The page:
The Ross's Gull at Torbay, Avalon Peninsula, Newfoundland 29-30 April 2014 will be on of the highlight reel of the history of Newfoundland birding. So many people (25-30), big by our standards got to see this bird. I saw the biggest smiles on people I've known for years. People were genuinely happy to see this bird. Everyone got to see the pink body and dark underwings of a tiny gull. Some saw it rather distant through a scope but there was no mistaking it when someone got on the bird!!! Their voices tighten. You knew it when you saw it. Some of us got out on the rocky point closer to where it was feeding. Not a straightforward walk especially when carrying optic gear in addition to binoculars. The bird was feeding out here on a tidal line of flotsam, the backwash from the week of persistent NE winds. On Day One it was feeding mostly on the wing. On Day Two it fed mostly while sitting on the water. The light was poor. The wind was cold. Salt spray got on everything.
This might be my favourite capture of all time where I pressed the shutter especially when considering that the bird was never that close and weather conditions (salt spray, driving snow flurries, fully exposed to the strong NE winds) were not easy. This is a big crop. There is no way to get the correct colour of the body on every monitor out there. I tried this picture on five different monitors with greatly varying shades. In life it was a fiery pink with an undertone of orange. There were many comments that no one had seen a photo or illustration showing the colour of this bird. Even the back and tail were tinged in pink. The black ring around the neck is just starting to fill in.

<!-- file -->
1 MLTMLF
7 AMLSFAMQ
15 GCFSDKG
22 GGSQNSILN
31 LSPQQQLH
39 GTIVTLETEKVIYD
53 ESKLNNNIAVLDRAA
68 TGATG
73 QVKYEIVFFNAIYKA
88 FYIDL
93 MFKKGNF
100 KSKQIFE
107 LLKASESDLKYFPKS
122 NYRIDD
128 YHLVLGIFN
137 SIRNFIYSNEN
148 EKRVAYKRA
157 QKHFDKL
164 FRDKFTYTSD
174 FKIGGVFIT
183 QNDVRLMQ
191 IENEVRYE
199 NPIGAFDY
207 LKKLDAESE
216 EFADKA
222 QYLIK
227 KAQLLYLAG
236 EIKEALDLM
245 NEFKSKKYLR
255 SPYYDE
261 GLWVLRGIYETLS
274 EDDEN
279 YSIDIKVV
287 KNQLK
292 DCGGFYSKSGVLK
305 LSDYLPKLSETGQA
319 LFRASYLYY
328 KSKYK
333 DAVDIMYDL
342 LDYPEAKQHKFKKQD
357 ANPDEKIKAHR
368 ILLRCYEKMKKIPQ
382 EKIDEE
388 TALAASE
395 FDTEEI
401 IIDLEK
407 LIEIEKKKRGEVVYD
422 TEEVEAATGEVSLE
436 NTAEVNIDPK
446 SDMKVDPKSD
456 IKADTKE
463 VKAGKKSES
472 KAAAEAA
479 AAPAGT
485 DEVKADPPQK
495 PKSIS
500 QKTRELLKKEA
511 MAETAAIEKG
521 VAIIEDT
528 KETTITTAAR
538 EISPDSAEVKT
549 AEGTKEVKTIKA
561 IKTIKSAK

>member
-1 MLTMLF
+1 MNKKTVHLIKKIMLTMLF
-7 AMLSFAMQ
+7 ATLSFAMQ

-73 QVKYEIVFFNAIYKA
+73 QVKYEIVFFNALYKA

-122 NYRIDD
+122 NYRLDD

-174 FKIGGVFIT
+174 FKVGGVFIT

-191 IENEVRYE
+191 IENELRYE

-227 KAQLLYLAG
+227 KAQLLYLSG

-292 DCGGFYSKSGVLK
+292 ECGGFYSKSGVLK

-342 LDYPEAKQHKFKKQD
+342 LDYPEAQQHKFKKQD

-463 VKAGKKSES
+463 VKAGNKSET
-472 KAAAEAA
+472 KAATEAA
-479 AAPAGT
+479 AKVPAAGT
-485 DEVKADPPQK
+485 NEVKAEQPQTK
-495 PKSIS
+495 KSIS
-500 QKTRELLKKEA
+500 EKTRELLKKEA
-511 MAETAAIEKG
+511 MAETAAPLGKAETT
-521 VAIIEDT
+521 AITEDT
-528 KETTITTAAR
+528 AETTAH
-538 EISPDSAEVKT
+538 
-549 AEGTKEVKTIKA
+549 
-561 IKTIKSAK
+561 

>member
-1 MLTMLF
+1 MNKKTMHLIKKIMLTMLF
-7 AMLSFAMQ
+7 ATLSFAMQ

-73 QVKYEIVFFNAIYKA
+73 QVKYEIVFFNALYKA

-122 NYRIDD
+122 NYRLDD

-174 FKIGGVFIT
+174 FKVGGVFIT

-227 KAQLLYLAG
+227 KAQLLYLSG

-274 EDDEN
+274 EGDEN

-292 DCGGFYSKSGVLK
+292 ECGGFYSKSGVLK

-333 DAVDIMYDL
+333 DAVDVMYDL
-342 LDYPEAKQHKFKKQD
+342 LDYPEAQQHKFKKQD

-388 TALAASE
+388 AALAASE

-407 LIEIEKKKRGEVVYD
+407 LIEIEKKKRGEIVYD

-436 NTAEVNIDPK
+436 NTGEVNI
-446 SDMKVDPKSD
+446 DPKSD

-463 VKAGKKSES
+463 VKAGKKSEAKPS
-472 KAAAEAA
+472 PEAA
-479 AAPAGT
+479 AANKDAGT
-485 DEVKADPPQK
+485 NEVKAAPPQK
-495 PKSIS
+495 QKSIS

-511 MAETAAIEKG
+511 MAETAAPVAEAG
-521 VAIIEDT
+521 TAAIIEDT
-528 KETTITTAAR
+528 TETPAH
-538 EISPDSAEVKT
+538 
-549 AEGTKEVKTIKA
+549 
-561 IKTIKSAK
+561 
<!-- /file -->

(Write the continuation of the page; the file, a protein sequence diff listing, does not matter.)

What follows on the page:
Various heavily cropped shots of the Ross's Gull as it flew past our perch on the rocks. The binocular views were sensational.
On Day Two when the wind died somewhat, it sat on the water a lot picking frequently at the surface.
On Day Two the Ross's was very protective of its little feeding area often chasing away kittiwakes that came too close while leaving a local nesting cliff. Perhaps it means the Ross's was very hungry. Reminded me of seeing a desperate winter warbler at a bird feeder trying to chase away the bigger juncos.
Meanwhile Newfoundland is still in the midst of one of the greatest Icelandic Invasions of all time. Only 1995 beats this. Currently we stand at a mind bending 9 Black-tailed Godwits and at least 115 of the relatively routine European Golden Plovers. Still waiting for that third and fourth species of shorebird. (i.e. Common Redhsank and European Whimbrel). Winds are still pretty good.
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The pink colour is maddeningly difficult to capture in a photo. Although the actual body feathers on a Ross's gull are indeed pink (to varying degrees), they are not uniformly so, and all birds have very dark grey down. This combination results in something almost akin to the irridescence you see in hummingbirds. A bird which appears ever so faintly pink in light from one angle can bank and become salmon-orange. It is certainly the case however, that birds appear much pinker in winter than in summer. I would like to see more birds in summer to convince myself that this is a universal characteristic of plumage, but suffice it to say that the pinkest bird I have ever seen on the breeding grounds stacks up to about the average hue of birds I have seen in winter. The pinkest of those winter birds are literally almost orange and they really do appear to glow from within. This is not mystic mega-rarity mumbo-jumbo, it is really true.ReplyDelete
A final interesting note on plumage concerns the dark 'eye smudge' patches that wintering birds show almost like smeared mascara. These patches start coming in around late summer and they are actually very fine but fairly stiff bristly feathers somewhat like the rictal bristles of flycatching birds. I would venture to presume that they act as a shield to protect the birds' eyes from salty spray and glare but who really knows?
Awesome bird, awesome looks, awesome blog coverage....enjoy the spring!
Stunning bird, Bruce!!ReplyDelete
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